I seem to be deviating from the actual journey of Mom's cancer, don't I?  I think that's in part because during this time period, we were wrapped up in the business of living.  Mom was still going through chemo but Mom's retirement happened, Thanksgiving happened, Christmas happened...  2010 was a year of "lasts" and we knew it. 
My next post I'll talk about Mom's retirement...


Ovarian Cancer - Our Journey - Post 11

The second round of chemo started but it didn't take too long to know it wasn't really working.  Mom wasn't feeling any better.  Considering how quickly they had to start her on the next round, she was down a lot more than she was up, too.  She hadn't had a chance to bounce back at all before the next assault on her system happened.

For me, it was so hard at work.  Not because of the extra work, although that was challenging.  What was so hard was trying to adjust to her not being there.  With the benefits plan we have at our work and how old I was when I started and how old Mom was when she started, we always joked that we'd retire at the same time.  It was becoming more and more obvious that plan wasn't going to go as originally designed. 

Days went by, weeks went by.  Summer 2010 happened and I stayed away from a lot of the full family gatherings.  Tension with family stuff kept me away.  My sister gave birth to her 3rd daughter in June and I wasn't a part of any of it.  I was fairly angry and honestly, still am in a lot of ways, that my family allowed her to be the way she is.  The thing that got me was it was she & my brother-in-law who initiated the entire problem and should have taken care of it right away but chose not to.  It took me a long time to admit I had any part in causing the issue.  They started it and they ran from it.  Rather than talking to me, they took the coward's way out.  That's how I saw it and honestly?  That's how it was.  What I didn't do was keep my eyes focused on He who reminds me to be a peacemaker and keeper.  He who reminds me that non-believers don't have the same set of rules I do.  I let my temper flare and I ended up saying things I shouldn't have said.  Justifying it because - well - they started it.  Probably the only thing I can say about it now is I have tried - I have admitted my part in escalating the issue, I have asked for forgiveness.  They choose to hold a grudge and be bitter about it.  That was what made that entire time period so difficult.  That was their choice and my family allowed it.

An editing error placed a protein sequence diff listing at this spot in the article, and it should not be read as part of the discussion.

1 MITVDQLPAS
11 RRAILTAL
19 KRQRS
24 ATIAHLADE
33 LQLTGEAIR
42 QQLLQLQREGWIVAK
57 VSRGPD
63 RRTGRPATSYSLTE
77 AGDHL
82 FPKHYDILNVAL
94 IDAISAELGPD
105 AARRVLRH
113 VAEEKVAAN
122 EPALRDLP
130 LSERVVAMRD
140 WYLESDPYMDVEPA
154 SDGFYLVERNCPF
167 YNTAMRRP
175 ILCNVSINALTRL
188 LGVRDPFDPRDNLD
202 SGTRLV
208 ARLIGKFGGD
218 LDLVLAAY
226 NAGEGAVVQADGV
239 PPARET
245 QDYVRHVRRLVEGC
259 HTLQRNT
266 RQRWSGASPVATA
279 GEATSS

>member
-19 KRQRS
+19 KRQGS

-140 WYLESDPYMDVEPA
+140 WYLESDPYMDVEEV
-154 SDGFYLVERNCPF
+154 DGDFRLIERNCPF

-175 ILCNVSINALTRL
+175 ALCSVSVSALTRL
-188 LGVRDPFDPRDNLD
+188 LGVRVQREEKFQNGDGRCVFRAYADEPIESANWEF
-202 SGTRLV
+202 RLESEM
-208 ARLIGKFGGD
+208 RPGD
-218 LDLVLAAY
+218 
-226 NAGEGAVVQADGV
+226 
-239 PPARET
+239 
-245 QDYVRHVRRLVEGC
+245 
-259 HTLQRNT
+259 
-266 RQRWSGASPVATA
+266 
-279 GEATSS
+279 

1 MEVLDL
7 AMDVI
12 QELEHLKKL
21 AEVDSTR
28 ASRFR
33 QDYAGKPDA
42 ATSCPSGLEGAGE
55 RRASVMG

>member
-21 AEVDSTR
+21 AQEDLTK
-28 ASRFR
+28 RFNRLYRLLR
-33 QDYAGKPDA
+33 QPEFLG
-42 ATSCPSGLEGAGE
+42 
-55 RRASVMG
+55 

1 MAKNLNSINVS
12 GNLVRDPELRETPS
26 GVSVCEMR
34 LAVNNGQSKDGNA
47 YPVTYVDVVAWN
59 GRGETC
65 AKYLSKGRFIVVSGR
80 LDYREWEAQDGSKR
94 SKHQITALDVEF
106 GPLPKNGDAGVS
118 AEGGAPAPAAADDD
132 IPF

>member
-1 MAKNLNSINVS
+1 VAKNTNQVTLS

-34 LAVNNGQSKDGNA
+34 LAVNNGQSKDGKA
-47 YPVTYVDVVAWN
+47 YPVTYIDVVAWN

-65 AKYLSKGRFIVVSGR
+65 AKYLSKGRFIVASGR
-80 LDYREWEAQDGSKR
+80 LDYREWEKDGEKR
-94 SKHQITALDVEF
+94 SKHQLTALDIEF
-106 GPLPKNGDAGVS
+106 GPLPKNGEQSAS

With that said, I wasn't there for that last 4th of July.  I didn't spend a lot of time with the whole family that last summer.  I would spend time with Mom, at work, etc.  In there, though, and I can't remember exactly when it was, Mom and I had a massive fight about what my sister & brother-in-law had done.  And we had it at work.  I was so absolutely disgusted by all that they had allowed and the straw that broke that camel's back was my mother brought in a picture collage of my new niece and hung it on her desk.  When she was gone, I noticed it and commented on it.  It disappeared immediately.  She told me she had been told I was allowed to know nothing about by new niece.  That did it.  Mom had sided with my sister and I was done. 

It really is hard to talk about now because there are so many facets to this issue and they go back many, many years.  A lot came to a head with that fight and at the end of it I told Mom that while we were at work we had to strictly be co-workers.  We couldn't be mother & daughter.  That family ugliness was totally unprofessional.  She had walked out after that argument without saying a word to me, just walked out the front door and drove off.  I sent her a text asking her if she had quit, telling her that leaving without telling me was incredibly unprofessional and this is where that working together thing was tough.  We had a family fight.  At work.  But there was still work to do and we had to be professional at work.  And she acted unprofessionally because of a family fight...